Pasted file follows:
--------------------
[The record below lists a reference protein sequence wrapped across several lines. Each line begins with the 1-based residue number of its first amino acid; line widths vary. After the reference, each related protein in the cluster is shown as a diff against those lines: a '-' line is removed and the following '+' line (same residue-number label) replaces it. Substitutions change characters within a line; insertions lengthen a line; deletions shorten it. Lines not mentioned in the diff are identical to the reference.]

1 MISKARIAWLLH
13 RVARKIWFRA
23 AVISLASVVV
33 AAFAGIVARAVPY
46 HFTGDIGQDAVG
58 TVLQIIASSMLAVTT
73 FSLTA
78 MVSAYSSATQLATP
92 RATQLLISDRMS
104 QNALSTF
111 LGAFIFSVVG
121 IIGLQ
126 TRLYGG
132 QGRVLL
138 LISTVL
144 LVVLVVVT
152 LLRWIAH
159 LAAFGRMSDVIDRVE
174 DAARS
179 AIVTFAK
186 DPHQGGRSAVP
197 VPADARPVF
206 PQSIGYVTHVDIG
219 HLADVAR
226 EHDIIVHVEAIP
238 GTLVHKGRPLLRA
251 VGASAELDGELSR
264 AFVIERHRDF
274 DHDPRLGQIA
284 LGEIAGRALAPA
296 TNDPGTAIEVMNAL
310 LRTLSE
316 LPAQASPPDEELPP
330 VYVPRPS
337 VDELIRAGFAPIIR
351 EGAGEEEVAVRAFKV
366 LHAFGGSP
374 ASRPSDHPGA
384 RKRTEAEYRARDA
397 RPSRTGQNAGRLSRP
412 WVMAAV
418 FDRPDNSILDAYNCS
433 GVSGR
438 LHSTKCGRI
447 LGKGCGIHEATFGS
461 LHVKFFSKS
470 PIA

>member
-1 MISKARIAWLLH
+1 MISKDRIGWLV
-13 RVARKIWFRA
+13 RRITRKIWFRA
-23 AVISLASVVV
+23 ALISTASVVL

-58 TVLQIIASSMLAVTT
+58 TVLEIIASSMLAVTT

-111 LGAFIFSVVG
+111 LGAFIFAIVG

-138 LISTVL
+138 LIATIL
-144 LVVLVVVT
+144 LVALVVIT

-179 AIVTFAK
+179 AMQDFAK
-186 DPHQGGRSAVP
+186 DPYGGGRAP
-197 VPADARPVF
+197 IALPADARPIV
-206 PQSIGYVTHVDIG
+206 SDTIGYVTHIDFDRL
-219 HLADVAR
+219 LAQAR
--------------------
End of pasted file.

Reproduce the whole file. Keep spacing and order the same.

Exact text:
[The record below lists a reference protein sequence wrapped across several lines. Each line begins with the 1-based residue number of its first amino acid; line widths vary. After the reference, each related protein in the cluster is shown as a diff against those lines: a '-' line is removed and the following '+' line (same residue-number label) replaces it. Substitutions change characters within a line; insertions lengthen a line; deletions shorten it. Lines not mentioned in the diff are identical to the reference.]

1 MISKARIAWLLH
13 RVARKIWFRA
23 AVISLASVVV
33 AAFAGIVARAVPY
46 HFTGDIGQDAVG
58 TVLQIIASSMLAVTT
73 FSLTA
78 MVSAYSSATQLATP
92 RATQLLISDRMS
104 QNALSTF
111 LGAFIFSVVG
121 IIGLQ
126 TRLYGG
132 QGRVLL
138 LISTVL
144 LVVLVVVT
152 LLRWIAH
159 LAAFGRMSDVIDRVE
174 DAARS
179 AIVTFAK
186 DPHQGGRSAVP
197 VPADARPVF
206 PQSIGYVTHVDIG
219 HLADVAR
226 EHDIIVHVEAIP
238 GTLVHKGRPLLRA
251 VGASAELDGELSR
264 AFVIERHRDF
274 DHDPRLGQIA
284 LGEIAGRALAPA
296 TNDPGTAIEVMNAL
310 LRTLSE
316 LPAQASPPDEELPP
330 VYVPRPS
337 VDELIRAGFAPIIR
351 EGAGEEEVAVRAFKV
366 LHAFGGSP
374 ASRPSDHPGA
384 RKRTEAEYRARDA
397 RPSRTGQNAGRLSRP
412 WVMAAV
418 FDRPDNSILDAYNCS
433 GVSGR
438 LHSTKCGRI
447 LGKGCGIHEATFGS
461 LHVKFFSKS
470 PIA

>member
-1 MISKARIAWLLH
+1 MISKDRIGWLV
-13 RVARKIWFRA
+13 RRITRKIWFRA
-23 AVISLASVVV
+23 ALISTASVVL

-58 TVLQIIASSMLAVTT
+58 TVLEIIASSMLAVTT

-111 LGAFIFSVVG
+111 LGAFIFAIVG

-138 LISTVL
+138 LIATIL
-144 LVVLVVVT
+144 LVALVVIT

-179 AIVTFAK
+179 AMQDFAK
-186 DPHQGGRSAVP
+186 DPYGGGRAP
-197 VPADARPVF
+197 IALPADARPIV
-206 PQSIGYVTHVDIG
+206 SDTIGYVTHIDFDRL
-219 HLADVAR
+219 LAQAR